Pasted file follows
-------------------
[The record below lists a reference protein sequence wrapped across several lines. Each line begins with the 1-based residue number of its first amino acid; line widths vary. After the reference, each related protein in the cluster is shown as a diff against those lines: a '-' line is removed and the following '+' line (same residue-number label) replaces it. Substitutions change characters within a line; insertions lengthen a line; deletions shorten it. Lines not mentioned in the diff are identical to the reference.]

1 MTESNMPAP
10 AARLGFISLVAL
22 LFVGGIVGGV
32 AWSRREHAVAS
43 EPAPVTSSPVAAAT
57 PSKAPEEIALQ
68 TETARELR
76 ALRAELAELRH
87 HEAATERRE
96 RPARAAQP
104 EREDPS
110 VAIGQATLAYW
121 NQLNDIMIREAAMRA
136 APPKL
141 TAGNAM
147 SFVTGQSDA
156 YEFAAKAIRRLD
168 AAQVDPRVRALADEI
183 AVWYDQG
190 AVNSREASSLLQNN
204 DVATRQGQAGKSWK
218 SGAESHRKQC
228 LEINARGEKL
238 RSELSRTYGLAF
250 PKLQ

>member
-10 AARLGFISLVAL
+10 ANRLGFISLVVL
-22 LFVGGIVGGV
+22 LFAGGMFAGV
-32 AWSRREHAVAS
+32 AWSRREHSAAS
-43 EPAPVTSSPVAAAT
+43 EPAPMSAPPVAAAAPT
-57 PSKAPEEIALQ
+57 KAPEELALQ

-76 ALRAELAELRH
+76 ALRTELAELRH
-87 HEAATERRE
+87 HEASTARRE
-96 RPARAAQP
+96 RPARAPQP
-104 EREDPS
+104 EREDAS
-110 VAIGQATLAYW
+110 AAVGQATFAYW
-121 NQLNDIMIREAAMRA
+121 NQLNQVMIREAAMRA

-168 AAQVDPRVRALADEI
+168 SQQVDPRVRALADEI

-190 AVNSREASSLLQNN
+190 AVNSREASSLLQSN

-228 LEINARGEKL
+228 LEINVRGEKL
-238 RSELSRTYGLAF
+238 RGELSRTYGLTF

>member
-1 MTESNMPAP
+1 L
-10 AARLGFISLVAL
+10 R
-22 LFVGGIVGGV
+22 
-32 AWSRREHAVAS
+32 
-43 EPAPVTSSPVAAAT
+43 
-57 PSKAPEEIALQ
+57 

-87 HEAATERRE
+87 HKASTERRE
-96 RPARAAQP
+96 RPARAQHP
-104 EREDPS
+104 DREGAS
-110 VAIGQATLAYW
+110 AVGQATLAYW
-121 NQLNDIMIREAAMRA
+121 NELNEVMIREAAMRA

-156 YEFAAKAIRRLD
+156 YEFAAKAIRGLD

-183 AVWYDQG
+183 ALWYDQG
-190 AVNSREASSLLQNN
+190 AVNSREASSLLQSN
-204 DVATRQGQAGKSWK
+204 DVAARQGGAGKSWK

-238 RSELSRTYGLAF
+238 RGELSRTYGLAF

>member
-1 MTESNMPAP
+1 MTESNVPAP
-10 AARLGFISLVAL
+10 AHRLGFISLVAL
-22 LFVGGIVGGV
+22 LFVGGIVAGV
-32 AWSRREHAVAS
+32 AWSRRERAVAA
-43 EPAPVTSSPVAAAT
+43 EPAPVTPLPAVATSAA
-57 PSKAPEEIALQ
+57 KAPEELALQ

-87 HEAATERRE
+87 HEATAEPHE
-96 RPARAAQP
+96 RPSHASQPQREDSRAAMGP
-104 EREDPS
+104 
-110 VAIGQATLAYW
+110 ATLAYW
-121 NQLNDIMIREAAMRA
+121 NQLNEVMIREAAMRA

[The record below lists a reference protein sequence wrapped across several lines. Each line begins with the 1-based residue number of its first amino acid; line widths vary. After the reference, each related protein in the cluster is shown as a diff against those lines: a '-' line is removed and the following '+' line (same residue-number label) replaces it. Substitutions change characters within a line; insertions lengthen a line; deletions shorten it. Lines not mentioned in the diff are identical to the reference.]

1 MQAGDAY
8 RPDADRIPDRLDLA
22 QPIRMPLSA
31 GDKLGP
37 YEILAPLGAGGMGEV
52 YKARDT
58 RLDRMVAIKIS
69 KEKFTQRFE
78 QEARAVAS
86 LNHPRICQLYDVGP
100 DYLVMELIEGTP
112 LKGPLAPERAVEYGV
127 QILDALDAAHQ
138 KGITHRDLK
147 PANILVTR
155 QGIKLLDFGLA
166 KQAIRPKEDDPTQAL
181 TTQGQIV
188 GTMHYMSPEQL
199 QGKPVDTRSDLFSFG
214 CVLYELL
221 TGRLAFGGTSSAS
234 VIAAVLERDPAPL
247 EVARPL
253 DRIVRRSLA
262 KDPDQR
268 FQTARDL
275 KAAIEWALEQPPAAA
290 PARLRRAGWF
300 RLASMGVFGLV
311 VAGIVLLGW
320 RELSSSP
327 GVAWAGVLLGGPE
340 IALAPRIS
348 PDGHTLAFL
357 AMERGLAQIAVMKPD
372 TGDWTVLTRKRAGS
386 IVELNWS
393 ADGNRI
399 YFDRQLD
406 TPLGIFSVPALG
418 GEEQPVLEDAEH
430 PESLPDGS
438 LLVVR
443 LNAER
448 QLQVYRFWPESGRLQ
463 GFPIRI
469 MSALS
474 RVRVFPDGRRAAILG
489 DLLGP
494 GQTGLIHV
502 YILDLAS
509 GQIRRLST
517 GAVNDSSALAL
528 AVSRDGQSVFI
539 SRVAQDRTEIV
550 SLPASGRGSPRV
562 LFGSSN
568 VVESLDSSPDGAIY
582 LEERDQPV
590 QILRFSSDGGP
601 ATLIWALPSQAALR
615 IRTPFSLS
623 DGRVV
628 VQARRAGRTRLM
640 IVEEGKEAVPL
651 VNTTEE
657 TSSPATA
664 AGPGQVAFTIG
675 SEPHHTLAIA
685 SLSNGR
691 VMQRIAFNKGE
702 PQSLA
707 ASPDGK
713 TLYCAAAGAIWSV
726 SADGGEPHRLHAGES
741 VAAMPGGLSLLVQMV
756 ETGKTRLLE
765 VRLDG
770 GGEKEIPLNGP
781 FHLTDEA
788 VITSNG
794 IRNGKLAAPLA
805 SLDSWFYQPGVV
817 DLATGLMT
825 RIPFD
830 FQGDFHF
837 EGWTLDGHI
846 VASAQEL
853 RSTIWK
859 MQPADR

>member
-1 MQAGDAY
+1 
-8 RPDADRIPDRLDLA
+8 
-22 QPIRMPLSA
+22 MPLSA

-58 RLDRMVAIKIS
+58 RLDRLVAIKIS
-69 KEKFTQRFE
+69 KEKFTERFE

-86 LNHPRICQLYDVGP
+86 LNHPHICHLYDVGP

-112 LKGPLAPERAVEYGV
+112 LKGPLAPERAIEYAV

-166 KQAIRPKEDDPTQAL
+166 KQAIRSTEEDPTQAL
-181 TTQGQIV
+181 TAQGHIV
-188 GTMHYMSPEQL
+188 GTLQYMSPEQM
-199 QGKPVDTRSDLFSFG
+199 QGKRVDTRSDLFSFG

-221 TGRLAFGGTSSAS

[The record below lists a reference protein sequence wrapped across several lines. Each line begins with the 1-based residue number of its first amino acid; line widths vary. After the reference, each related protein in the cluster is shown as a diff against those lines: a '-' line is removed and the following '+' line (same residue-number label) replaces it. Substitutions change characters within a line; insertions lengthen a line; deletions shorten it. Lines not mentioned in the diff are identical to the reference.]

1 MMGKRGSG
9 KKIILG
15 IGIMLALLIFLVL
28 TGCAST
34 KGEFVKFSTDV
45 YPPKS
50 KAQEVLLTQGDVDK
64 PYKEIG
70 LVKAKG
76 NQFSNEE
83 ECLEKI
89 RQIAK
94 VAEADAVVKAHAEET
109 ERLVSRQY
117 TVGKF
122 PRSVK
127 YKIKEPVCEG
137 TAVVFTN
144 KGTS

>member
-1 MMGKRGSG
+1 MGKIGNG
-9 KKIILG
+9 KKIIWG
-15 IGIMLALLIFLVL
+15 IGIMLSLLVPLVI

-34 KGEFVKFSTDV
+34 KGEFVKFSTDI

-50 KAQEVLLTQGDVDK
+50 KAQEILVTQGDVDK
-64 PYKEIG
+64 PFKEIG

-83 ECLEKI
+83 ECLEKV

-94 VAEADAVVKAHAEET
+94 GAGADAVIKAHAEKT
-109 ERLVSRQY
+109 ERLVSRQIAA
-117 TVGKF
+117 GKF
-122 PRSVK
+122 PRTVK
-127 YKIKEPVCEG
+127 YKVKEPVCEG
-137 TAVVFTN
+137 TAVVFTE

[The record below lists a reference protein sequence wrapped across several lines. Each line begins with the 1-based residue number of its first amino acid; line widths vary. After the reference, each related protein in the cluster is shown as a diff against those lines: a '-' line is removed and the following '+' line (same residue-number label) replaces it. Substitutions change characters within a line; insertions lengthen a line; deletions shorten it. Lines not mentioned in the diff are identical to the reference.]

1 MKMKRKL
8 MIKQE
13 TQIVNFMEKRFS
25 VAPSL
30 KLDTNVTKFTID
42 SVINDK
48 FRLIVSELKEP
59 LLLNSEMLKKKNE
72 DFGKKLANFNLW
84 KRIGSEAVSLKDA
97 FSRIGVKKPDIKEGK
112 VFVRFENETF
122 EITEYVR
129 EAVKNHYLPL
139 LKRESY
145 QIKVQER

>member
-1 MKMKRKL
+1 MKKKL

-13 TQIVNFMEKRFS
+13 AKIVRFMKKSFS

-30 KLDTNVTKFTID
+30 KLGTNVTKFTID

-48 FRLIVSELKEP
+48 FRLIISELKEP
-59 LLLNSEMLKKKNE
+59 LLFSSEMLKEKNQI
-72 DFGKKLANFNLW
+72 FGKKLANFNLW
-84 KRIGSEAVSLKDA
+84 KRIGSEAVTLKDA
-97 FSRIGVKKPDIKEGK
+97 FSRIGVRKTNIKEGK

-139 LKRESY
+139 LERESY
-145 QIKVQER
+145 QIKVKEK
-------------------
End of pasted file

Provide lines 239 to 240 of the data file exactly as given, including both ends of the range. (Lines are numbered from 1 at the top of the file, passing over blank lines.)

70 LVKAKG
76 NQFSNEE